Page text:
The New Hampshire Insurance Department is seeking a federal waiver aimed at lowering the price of health insurance for next year’s Obamacare plans, but Governor Chris Sununu opposes part of the Department’s idea for how to do it.
Rates for individual policies under the Affordable Care Act are expected to spike next year in New Hampshire by as much as 40%. To try to offset some of those price hikes, the Insurance Department is seeking permission to create what’s called a reinsurance program.
In (very) simplified terms, a reinsurance program creates a pool of money that would then be used to reimburse insurance companies when their policyholders need extremely high-priced medical care. By having this safety net in place for insurers, they can then, in theory, lower their rates. While insurers have already submitted their initial prices for 2018, the Insurance Department says it will ask for new rate filings if the reinsurance program is approved.
The money for the reinsurance pool would come from two sources. First, the state is asking for $8.2 million from the federal government, which would save an estimated larger amount by having to pay out less in subsidies if the sticker price for insurance plans are lower.
The second source of funding would be a fee imposed on all of the the state’s insurance companies, whether or not they sell plans in the individual market through the Affordable Care Act (there are three companies competing in 2018), or in group markets. It’s that provision that has Governor Chris Sununu concerned.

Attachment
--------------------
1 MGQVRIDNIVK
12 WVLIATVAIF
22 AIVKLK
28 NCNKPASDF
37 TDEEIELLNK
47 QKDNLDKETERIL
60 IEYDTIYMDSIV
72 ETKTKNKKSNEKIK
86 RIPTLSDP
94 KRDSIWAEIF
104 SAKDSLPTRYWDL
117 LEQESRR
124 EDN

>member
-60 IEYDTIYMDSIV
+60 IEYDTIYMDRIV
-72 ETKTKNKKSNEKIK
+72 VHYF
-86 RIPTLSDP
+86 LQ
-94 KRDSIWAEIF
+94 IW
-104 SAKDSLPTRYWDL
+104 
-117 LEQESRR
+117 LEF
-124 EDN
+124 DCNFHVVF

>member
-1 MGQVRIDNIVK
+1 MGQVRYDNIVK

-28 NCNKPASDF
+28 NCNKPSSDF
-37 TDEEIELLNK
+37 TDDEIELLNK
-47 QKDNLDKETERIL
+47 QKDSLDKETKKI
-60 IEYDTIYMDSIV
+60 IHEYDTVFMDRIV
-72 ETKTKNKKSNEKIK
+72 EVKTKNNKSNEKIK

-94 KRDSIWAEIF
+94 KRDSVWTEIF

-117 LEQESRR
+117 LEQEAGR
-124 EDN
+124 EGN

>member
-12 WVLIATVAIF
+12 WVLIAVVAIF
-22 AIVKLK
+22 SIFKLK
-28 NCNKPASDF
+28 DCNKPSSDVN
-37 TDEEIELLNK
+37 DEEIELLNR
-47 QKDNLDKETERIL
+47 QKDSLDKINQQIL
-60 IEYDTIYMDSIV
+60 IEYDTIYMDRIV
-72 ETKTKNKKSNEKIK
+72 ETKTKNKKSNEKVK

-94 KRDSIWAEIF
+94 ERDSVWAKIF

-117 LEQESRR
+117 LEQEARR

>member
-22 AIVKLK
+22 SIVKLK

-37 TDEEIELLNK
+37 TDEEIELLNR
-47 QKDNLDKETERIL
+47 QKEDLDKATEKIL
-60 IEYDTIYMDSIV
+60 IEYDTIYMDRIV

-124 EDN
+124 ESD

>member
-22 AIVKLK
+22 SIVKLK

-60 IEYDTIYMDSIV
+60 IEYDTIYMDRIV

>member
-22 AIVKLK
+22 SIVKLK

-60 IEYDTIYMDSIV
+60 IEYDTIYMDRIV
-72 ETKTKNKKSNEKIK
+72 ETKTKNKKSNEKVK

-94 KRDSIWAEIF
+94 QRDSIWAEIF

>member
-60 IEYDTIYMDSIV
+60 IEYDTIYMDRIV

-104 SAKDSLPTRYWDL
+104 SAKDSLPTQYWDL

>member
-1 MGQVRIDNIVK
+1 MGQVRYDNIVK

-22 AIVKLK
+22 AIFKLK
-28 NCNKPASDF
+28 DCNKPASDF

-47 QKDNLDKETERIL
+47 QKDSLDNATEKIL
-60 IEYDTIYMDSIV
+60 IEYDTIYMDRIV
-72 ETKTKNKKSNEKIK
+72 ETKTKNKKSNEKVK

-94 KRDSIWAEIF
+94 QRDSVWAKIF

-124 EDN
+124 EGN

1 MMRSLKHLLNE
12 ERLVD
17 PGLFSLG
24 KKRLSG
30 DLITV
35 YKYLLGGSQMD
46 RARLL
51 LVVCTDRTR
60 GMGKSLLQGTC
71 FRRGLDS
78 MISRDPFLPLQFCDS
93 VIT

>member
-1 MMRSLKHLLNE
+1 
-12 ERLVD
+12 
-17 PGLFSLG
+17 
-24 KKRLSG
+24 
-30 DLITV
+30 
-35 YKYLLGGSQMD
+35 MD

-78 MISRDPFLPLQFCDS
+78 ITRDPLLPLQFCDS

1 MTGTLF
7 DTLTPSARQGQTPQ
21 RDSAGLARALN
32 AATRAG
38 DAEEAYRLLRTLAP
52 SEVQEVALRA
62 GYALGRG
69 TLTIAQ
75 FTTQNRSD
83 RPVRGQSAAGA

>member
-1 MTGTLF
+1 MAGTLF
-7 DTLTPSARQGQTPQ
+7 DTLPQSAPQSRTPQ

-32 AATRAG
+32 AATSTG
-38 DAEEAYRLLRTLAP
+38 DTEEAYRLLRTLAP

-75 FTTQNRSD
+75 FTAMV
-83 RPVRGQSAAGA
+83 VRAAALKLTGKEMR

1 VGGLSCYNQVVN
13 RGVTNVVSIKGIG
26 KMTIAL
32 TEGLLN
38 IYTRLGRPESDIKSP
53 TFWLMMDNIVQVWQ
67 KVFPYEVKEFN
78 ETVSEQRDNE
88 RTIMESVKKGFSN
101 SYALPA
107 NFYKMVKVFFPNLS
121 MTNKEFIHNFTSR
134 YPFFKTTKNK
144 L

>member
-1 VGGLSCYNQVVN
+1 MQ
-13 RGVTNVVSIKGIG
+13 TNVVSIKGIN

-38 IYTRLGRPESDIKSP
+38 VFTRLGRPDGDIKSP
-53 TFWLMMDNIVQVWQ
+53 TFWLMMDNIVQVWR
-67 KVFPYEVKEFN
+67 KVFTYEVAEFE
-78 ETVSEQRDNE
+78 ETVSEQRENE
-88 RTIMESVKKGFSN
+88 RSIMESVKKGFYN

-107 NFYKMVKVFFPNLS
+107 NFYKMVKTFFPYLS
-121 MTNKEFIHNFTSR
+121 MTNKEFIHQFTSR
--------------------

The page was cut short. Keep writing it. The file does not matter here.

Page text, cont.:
“I do not support the assessment on health insurance carriers because I fear those costs will be passed along to consumers,” writes Sununu in a statement. “I understand this is where the conversation is beginning.”
He continues: “Obamacare is collapsing under its own weight and I appreciate the effort by Commissioner Sevigny and his team to stabilize our market. The federal government also must act but we will do what we can to help Granite Staters who rely on the individual market for their health care.”
As the two sides continue their conversation, the Insurance Department, as part of the waiver process, will also hold public hearings on the plan. The first of those events is slated for August 2nd in Concord, followed by a hearing in West Lebanon on August 3rd. The Department is also accepting written comments through mid-August.